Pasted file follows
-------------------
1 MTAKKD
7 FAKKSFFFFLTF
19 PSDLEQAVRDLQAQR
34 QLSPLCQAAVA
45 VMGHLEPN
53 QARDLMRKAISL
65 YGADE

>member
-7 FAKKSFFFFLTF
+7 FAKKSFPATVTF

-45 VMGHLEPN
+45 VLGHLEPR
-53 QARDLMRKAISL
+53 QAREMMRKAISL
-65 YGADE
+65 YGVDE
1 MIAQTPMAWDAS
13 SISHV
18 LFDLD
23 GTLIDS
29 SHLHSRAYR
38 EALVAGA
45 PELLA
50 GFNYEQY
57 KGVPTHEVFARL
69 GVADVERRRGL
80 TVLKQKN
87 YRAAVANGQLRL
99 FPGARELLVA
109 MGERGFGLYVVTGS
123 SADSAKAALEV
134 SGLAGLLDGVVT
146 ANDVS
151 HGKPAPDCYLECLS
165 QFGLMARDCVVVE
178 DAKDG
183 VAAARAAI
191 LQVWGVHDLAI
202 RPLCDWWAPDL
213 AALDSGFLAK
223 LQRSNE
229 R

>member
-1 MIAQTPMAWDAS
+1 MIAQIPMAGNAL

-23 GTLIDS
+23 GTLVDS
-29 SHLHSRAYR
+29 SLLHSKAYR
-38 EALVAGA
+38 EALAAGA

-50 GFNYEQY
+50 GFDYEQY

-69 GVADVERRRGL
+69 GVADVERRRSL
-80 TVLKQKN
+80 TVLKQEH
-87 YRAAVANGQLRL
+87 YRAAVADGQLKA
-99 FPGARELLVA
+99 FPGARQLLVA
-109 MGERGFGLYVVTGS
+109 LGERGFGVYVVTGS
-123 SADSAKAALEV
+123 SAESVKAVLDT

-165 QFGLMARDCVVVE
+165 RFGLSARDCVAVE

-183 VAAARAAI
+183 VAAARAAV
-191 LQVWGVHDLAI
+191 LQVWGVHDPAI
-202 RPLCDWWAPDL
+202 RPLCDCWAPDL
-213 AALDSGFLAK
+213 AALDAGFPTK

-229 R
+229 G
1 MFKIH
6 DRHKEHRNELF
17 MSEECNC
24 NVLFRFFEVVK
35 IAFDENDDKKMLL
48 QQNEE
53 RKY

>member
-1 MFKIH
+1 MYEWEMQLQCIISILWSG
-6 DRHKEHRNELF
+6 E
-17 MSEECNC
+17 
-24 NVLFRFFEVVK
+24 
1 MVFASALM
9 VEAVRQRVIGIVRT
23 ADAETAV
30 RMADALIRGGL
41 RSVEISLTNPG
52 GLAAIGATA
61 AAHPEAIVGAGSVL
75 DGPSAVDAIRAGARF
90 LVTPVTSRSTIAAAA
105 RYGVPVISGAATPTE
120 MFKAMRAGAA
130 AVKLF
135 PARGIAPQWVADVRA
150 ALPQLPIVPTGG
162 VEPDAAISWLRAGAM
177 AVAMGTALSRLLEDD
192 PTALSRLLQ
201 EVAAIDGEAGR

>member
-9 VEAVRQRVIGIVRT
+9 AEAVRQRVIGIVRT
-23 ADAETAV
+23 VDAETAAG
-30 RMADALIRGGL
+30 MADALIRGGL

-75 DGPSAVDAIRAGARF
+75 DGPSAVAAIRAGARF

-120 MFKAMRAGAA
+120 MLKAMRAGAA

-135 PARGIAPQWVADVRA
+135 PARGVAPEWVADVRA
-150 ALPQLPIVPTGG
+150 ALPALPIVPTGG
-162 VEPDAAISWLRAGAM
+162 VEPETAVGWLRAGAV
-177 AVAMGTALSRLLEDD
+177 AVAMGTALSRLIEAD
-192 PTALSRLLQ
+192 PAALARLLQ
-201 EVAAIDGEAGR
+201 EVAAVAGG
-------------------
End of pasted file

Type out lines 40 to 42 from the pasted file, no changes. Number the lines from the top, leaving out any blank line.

213 AALDSGFLAK
223 LQRSNE
229 R